Pressure from international animal charity organisations to ban trophy hunting in Namibia and a reduction in donor funding are among major challenges threatening the existence of conservancies in the country.
The flow of traditional donor funding towards supporting conservancy programmes has almost dried up following the reclassification of Namibia to an upper middle-income country in 2013.
Namibian Association of Community-Based Natural Resources Management (CBNRM) Support Organisations (NACSO) Director, Maxi Louis, spoke to the Windhoek Observer about the importance of trophy hunting and the impact of reduced development assistance for conservation.
NACSO works closely with the professional hunters’ association (NAPHA) and communities that have joint venture partnerships that are regulated, controlled and mutually beneficial for the communities and the hunters and their clients. In a few very remote conservancies, hunting is the only steady source of income and jobs for the people living there.
“Banning trophy hunting will have a significant negative impact on the income levels of conservancies in Namibia,” the NACSO director said.
For decades a few, but vociferous international groups have protested against any kind of professional hunting often using negative misinformation about hunting or animal populations to batter the sector in Namibia and worldwide.
But, the anti-hunting movement is split with many of the more reputable conservation NGOs (like World Wildlife Fund, Integrated Rural Development and Nature Conservation and others) supporting regulated, licensed, professional hunting for the benefit of communities and to assist in achieving conservation goals.
The Cabinet of Namibia has repeatedly affirmed this country’s full support of precise and regulated professional hunting.
Regarding the reduced levels of donor support for communal conservancies, Louis said this has already resulted in fewer human and financial resources going towards supporting conservancies that are in the process of becoming viable institutions.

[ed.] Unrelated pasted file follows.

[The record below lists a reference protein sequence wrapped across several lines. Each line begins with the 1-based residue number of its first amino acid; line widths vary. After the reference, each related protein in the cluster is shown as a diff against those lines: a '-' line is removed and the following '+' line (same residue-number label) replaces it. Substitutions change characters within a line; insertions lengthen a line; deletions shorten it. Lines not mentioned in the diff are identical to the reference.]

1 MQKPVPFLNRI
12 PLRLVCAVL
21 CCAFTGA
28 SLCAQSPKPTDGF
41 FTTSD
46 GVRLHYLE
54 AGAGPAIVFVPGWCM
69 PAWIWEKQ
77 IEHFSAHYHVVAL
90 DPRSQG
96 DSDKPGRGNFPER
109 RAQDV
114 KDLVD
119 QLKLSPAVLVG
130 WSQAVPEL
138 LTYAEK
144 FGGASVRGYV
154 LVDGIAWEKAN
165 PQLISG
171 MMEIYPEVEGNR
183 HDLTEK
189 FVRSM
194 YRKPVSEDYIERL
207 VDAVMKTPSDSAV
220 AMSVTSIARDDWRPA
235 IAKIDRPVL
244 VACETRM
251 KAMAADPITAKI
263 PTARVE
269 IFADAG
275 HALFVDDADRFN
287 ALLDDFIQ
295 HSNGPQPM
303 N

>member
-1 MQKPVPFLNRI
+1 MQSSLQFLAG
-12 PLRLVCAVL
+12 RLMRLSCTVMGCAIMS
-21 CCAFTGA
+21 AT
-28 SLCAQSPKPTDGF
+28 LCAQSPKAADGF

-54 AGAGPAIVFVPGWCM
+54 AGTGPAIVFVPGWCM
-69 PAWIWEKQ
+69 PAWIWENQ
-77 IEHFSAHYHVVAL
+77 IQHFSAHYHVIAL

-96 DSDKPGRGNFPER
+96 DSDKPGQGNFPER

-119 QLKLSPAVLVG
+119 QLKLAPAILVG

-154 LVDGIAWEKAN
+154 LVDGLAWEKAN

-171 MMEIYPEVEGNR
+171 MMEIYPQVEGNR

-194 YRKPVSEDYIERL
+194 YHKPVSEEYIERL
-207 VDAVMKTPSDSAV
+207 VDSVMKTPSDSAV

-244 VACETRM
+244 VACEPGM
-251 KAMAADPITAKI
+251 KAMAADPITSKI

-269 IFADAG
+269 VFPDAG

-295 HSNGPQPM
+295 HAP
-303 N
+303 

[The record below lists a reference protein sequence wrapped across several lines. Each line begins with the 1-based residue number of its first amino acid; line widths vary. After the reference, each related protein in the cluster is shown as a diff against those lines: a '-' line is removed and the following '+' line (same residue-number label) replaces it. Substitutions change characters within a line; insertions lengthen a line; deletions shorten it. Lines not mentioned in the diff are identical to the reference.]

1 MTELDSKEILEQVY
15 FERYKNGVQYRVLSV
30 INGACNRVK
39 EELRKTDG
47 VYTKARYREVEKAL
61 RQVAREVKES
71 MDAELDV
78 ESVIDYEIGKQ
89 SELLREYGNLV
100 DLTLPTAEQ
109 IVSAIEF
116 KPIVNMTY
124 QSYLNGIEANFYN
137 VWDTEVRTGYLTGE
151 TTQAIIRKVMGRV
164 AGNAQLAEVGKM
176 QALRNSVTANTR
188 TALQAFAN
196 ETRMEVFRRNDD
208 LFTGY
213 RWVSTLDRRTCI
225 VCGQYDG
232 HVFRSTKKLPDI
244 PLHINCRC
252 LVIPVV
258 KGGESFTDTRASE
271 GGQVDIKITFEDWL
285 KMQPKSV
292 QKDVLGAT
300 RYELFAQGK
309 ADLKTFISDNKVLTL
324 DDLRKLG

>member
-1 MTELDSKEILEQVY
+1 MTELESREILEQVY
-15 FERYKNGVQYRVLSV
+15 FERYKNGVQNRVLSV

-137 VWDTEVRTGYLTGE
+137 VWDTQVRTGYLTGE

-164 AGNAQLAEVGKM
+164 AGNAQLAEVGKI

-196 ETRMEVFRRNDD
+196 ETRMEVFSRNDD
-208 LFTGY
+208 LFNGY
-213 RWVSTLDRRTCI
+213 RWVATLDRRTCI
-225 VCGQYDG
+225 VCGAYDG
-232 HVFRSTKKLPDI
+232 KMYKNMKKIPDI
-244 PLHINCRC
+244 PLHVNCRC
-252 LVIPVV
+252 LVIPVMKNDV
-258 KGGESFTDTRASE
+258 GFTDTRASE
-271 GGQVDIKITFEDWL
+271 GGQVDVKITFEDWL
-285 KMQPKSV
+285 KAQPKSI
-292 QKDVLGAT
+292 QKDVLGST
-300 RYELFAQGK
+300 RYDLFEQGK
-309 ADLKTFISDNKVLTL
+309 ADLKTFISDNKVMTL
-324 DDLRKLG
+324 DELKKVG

This has in turn forced NACSO to prioritise their list of needed programmes and projects thus compromising on many activities that would otherwise help create more viable conservancies.
“We had to revisit our strategy, in the wake of not having enough resources. What we have done is to prioritise areas we can support because we just do not have the critical capacities to support all the 82 conservancies,” Louis said.
In some instances, the organisation has had to group conservancies into clusters in order to accommodate and cater for everyone.
Louis, however, emphasised that although the conservancies are facing challenges, they are not falling apart.
“There are some conservancies which we do not support financially anymore; they are able to continue from their own resources and are doing quite well. Conservancies are not crumbling; we actually see them growing,” she said, adding that it can take over 10 years for a conservancy to become viable.
According to Louis, there are about 30 conservancies that are viable, meaning they have a very good governance structure, a good foundation (in terms of managing their resources whether it is natural resources including wildlife resources) and some level of income.
Louis’ comments comes at a time when conservancies are under scrutiny after a damning report released by the Parliamentary Standing Committee on Natural Resources, which highlighted the need for the Ministry of Environment and Tourism (MET) to review the CBNRM programme because some conservancy members complained that their communities were not benefiting as much as the ministry and NGOs had previously indicated.
NACSO, founded in the mid-1990s is a consortium of nine civil society organisations that work together to support, promote and strengthen community based natural resource management.
Communal conservancies are self-governing, democratic entities, run by their members, with fixed boundaries that are agreed with adjacent conservancies, communities or land owners. They are managed under committees elected by members.
In 1998, the first four communal conservancies were gazetted by MET. These are the NyaeNyae in the east of Namibia, in former ‘Bushmanland’; Salambala, in the riverine north east, on the border to Bostwana; ≠Khoadi-//Hôas, straddling the border between Kunene north and south in the arid north west; and to the south of it, Torra, spreading westwards towards the Skeleton Coast.
These pioneer conservancies became the model for economic survival and growth in harsh rural settings.
As legal entities, those conservancies with MET approved wildlife utilisation plans, are allowed to hunt game on the land they oversee.
Hunting on state land allocated to communal conservancies is governed by quotas, set by the MET, on the basis of annual game counts carried out by the ministry and conservancies, with assistance from NACSO’s Natural Resource Management Working Group.
Broadly speaking, hunting falls into two areas: trophy hunting, which brings income to pay for game guards and anti-poaching activities, and meat harvesting, which provides a valuable dietary supplement for conservancy members.